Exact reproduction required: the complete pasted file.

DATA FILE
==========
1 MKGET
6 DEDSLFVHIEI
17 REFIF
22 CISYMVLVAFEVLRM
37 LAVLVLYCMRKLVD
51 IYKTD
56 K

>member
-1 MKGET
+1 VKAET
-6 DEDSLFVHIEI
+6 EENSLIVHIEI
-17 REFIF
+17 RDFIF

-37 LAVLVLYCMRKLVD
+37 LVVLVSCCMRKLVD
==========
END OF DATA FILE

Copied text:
1 MKGET
6 DEDSLFVHIEI
17 REFIF
22 CISYMVLVAFEVLRM
37 LAVLVLYCMRKLVD
51 IYKTD
56 K

>member
-1 MKGET
+1 VKAET
-6 DEDSLFVHIEI
+6 EENSLIVHIEI
-17 REFIF
+17 RDFIF

-37 LAVLVLYCMRKLVD
+37 LVVLVSCCMRKLVD